Riding The Wave

September 01, 2005

Other Index Issues

Contract Selection

Contract selection-the choice of which futures expiration contracts to own-also has a meaningful influence on the returns of an investment. The accompanying chart shows the performance associated with holding crude oil futures contracts in accordance with the index rules for the SPCI and the GSCI. Over time, the differences can have a significant effect.

Keep in mind that this analysis compares the performance of the contract average prices used for the SPCI and GSCI. It does not take into account the specific index component weights and should not be misinterpreted as such.

Although analysis of this type is out of reach for most investors, they should be aware that issues such as this will influence investment performance. Product developers would have a greater need to perform similar analyses.


Roll Periods

Each index has a stated policy as to how positions are to be rolled into more deferred contracts. The choice of which deferred contract to roll into can also have significant implications for investment performance. An analysis of crude oil data beginning in 1987 reveals the magnitude of these differences. The study looked at rolling from the f ront contract into each of the subsequent deferred contracts, and calculated a return series on the continuous contract. Figure 16 shows a clear advantage to be gained f rom rolling out of the front month and into the 4th month over this time period.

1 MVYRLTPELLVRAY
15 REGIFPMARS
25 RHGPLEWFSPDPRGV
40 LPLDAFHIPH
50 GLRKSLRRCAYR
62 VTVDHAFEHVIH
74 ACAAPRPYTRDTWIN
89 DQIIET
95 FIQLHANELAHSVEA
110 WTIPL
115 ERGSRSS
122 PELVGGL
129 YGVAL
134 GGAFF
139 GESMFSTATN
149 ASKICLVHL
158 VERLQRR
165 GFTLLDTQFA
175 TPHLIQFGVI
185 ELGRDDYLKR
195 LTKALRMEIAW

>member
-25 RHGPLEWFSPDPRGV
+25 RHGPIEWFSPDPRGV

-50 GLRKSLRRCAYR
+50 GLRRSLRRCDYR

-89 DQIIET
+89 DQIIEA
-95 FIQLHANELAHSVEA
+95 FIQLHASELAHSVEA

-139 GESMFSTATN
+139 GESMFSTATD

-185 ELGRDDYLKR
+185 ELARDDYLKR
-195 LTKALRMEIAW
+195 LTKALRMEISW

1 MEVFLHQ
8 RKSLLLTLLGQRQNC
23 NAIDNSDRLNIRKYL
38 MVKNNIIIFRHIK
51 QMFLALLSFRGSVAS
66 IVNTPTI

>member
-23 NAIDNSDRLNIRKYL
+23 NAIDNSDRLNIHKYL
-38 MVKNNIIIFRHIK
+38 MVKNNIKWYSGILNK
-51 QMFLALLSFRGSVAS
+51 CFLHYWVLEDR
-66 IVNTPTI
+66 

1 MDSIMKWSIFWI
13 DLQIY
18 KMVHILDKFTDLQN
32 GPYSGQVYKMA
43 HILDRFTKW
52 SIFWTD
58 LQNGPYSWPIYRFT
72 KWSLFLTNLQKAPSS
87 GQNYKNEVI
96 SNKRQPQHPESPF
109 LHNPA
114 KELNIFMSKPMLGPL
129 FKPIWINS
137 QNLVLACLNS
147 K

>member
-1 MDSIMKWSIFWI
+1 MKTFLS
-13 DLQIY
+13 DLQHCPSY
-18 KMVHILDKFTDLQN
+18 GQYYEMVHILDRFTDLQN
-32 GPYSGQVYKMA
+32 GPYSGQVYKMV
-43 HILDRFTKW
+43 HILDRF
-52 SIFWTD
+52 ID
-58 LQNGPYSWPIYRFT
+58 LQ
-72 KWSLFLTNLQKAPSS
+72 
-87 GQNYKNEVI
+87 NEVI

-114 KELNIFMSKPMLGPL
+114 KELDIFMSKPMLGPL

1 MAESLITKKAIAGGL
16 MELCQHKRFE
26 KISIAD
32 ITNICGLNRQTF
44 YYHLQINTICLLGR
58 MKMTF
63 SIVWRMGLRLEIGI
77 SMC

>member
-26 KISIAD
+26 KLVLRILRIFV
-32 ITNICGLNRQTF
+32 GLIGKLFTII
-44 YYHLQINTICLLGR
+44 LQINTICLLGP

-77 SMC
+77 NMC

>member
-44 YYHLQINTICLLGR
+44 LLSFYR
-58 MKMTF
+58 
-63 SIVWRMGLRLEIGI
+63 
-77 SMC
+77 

Figure 16

Roll Contract

Overall Return (%)

2

1,446

3

1,140

4

2,048

5

1,323

6

826

7

1,322

8

1,457

9

1,072

10

877

11

935

Source: RTM Management

Double Counting

Some indexe s attempt to compensate for downstre a m use of one commodity in the production or p rocessing of another. For instance, soybeans are the primary ingredient in both bean oil and bean meal. There fore, the amount of soybeans may be reduced to account for the inclusion of the other soy-based constituents. This is another reason to be aware of sector weights across the indexes.

In some instances, the double count adjustment can impact sector weights. For example, the SPCI reweights the amount of corn as a result of its being the main feed component of live cattle, thereby changing the sector weights of grains and livestock.

Figure 17

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